The first thing I noticed was that I could clearly see Gary's eyes, which led me to the realization that it freaks me out that I can't see spiders' eyes without getting close to them. You can tell which way I spider is looking by the build of its body, but you can't see any eyes! It's absolutely terrifying. I'm no psychologist, but my theory is that my brain is more ready and willing to anthropomorphize something with a clear face. Spiders, lacking a clear face, are therefore alien and lie too far on the wrong side of the uncanny valley.

Secondly, I gained a good bit of insight by watching Gary move. When he hopped about in a cricket-like manner, everything was fine and dandy. But for the brief period of time that he crawled in a rather more spider-like fashion, my brain started raising red flags, and I felt myself beginning to freak out. It would seem that I'm fine with hopping and scuttling and running and crawling, but as soon as I see that freakish, sinuous, undulating crawl with which spiders typically move, it bugs me. Pun intended, I'm sorry. And, come to think of it, jumping spiders have never bothered me as much as their crawling kin.

It's possible that there are more things about spiders which freak me out, but for now, I feel comfortable that I've narrowed the main reasons down to the two above. I suspect the lack of a clear face is something that bothers most people, but it's possible the fear of their movement is a more unique response. Maybe my brain has just learned to associate that sort of movement with spiders, and thus reacts as though there were a spider present, even when not.

Fun times! Knowledge is power, and maybe as I continue to figure my brain out, I can get more use out of it.

Tuesday, May 4, 2010

Windows 7 - A Rant

Windows 7 has really been getting on my nerves. There are things going on with it that shouldn't be going on with it, especially since you have to pay so much for it. And disclaimer, I do have a degree in computer science, so I know a good bit of what I'm talking about.

My current computing setup is triple. I have a relatively modern desktop running Windows 7, a six year old laptop running Debian stable, and a five year old iMac G5 running Mac OS 10.5.

Allow me to post the basic specs of my desktop and laptop to make the sins of Windows 7 more apparent.

Desktop, "Randgriz"
CPU: AMD Athlon 64 x2 3000+
RAM: 1.5GB generic
Secondary Storage: 420 GB across two SATA 3.0 Gb/s drives
OS: Windows 7 Professional, cost, free (courtesy of the university)

Laptop, "Finney"
CPU: Intel Celeron M 1.6 GHz
RAM: 1.5GB generic
Secondary Storage: 80 GB IDE drive
OS: Debian GNU/Linux Stable, cost, free (courtesy of the open source movement)
Window Manager/Desktop Environment: Windowmaker/GNUStep

Note that the laptop is clearly inferior in every way, shape, and form. I'm going to skip the petty little differences in user interface, bash vs. PowerShell, et cetera, and get to the real meat and potatoes of what's inexcusable.

Technical Issues
Occasionally I make the mistake of trying to use Windows 7 the way I use GNU/Linux. With Finney, I find myself able to run dozens of programs, both GUI and command line, simultaneously without any noticeable performance hit. Sure, my little system resources monitor will go a bit crazy, but the system is still perfectly usable. Typically, I'm running Firefox (Iceweasel, actually) with several tabs open, mpd (music player daemon) with MPDCon, a system resources dockapp, emacs, gnus, and maybe nethack or Dwarf Fortress under wine.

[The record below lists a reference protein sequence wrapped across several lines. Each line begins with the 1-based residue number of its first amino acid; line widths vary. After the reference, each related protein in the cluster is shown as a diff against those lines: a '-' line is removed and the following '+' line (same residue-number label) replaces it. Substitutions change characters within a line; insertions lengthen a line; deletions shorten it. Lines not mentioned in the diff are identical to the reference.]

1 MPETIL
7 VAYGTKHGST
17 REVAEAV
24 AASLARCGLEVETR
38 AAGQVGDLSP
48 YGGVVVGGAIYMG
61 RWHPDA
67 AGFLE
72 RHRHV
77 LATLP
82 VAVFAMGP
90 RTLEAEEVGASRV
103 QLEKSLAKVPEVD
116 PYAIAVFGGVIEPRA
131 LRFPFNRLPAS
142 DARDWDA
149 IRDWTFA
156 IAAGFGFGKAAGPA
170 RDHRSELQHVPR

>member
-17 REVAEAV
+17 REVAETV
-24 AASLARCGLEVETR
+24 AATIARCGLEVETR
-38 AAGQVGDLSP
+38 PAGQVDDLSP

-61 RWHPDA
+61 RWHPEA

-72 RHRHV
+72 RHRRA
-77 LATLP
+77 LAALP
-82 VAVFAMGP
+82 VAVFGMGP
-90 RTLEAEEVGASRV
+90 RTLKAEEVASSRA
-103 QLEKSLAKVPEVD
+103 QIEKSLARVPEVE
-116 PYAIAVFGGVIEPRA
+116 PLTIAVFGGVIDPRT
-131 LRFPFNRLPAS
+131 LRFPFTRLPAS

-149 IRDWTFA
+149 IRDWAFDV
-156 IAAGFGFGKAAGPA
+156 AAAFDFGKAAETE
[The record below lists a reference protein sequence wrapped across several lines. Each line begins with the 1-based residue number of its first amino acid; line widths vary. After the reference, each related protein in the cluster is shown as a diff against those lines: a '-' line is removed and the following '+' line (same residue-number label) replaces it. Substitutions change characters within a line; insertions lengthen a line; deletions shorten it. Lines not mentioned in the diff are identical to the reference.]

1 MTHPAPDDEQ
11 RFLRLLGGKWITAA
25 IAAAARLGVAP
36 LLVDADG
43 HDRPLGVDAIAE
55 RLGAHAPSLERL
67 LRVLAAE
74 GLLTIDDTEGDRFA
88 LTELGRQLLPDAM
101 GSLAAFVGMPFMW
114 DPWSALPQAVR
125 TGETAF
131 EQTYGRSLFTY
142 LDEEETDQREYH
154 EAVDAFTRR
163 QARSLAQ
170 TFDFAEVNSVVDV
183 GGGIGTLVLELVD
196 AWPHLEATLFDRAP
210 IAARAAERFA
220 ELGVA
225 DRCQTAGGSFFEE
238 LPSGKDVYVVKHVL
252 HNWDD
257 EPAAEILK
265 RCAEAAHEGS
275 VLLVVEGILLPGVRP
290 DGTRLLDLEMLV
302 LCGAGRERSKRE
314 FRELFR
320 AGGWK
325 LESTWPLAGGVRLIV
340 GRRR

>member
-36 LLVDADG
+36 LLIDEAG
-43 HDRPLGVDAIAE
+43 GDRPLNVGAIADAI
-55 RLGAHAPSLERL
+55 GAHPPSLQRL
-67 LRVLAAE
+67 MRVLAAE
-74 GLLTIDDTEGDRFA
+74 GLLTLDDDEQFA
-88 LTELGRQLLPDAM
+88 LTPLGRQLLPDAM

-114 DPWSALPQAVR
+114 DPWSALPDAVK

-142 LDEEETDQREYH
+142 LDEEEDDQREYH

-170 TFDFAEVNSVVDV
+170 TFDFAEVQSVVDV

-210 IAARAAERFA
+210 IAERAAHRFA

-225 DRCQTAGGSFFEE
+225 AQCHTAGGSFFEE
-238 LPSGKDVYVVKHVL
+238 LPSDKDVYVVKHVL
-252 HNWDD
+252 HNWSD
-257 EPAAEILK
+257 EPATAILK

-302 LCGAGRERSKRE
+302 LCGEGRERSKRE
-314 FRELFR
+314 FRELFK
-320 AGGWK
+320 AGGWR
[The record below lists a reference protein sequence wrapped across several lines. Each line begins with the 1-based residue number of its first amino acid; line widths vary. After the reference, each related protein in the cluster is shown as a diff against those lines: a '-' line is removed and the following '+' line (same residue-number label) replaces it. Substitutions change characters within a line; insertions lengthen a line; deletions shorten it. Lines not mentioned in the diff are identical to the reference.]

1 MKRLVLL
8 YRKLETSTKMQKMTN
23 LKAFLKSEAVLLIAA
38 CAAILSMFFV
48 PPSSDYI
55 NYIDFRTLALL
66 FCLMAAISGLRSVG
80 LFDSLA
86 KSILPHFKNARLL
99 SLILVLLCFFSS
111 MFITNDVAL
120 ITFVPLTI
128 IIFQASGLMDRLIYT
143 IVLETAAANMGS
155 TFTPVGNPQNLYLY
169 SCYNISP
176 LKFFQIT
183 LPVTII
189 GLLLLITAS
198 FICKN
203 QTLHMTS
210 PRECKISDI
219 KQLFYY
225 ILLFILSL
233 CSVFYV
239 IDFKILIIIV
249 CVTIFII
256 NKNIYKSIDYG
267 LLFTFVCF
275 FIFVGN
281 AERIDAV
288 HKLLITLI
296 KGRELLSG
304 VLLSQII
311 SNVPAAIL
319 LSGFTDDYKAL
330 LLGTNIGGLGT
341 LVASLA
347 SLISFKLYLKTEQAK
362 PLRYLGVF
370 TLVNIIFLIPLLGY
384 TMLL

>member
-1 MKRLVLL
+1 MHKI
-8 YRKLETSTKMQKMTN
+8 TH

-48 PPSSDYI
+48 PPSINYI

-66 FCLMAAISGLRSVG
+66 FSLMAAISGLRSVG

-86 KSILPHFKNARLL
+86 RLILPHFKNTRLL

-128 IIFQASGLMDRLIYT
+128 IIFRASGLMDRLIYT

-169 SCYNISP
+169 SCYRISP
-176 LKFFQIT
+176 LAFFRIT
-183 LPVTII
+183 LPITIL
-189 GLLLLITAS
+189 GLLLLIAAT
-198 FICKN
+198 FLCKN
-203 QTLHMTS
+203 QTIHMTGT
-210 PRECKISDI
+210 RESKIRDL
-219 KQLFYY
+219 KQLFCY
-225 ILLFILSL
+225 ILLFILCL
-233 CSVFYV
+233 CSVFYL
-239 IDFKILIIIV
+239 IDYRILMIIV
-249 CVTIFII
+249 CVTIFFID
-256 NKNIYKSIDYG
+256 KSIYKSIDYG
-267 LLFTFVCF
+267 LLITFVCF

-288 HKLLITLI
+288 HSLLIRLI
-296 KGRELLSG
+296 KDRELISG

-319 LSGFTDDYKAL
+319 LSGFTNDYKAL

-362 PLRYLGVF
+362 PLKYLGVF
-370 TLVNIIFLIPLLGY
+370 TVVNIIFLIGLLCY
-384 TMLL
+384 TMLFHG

In Windows 7, god help me if I try to run more than two applications simultaneously. I wish I were joking. It takes upwards of 30 seconds to launch an application in the first place, and if I have more than about three windows open, I'm screwed. The system approaches complete unresponsivity. And if I want to install a program, well, I might as well go make a sandwich, because I won't be using the computer for half an hour.

Granted, Windows has always had admittedly bad resource management. Windows can't schedule IO worth a crap. Any and all significant hard drive access will slow most Windows systems noticeably, but this is absolutely ridiculous. This leads me to the conclusion that Windows 7 somehow manages to have even unbelievably crappier resource management than any operating system I have ever used ever. And I've used more operating systems than most people can name.

Second major technical issue, crappy drivers. So, sitting inside Randgriz is an almost brand new Linksys 802.11 b/g wireless card that is completely useless. Because Windows refuses to acknowledge that it even exists. It worked just fine when I booted Linux on Randgriz. Randgriz outputs video through HDMI to my HDTV. I have never had a problem with video. But the sound craps out frequently. It would seem that about once an hour, Windows 7 forgets that the video card is also a sound card. So I have to reach behind the TV, unplug the HDMI cable, replug the HDMI cable, and suddenly sound works again! What. The. Fbadword. That should never happen in any conceivable universe.

General Evility
Microsoft is a pretty evil company. Seriously. The entry for "Unethical Business Practices" in the encyclopedia should read, "See Microsoft." As if that wasn't bad enough, they're a huge supporter of software patents, the single biggest stifler of innovation in the modern era. But I digress.

I have Windows 7 Professional. Professional. And I like to play around with languages. It's a hobby of mine. But I can't change the system language on Randgriz unless I upgrade to Windows 7 Ultimate. And even then only a measly 35 languages, unlike the dozens and dozens available on any standard Linux distribution.

Artificial feature restriction is nothing short of unethical, especially when it forces people to upgrade to the most expensive version of a tiered program for something that should be a standard feature across the board.

And that's not even going into DRM, security issues, et cetera.

I'm typing this on Finney. My duck is telling me that I'm using about a third of my RAM and hovering around 70% CPU usage with spikes up to 100%. I haven't even noticed. I'm contemplating switching the entire system to Esperanto just because I can.

I hate Windows 7 so hard right now. Thanks for reading.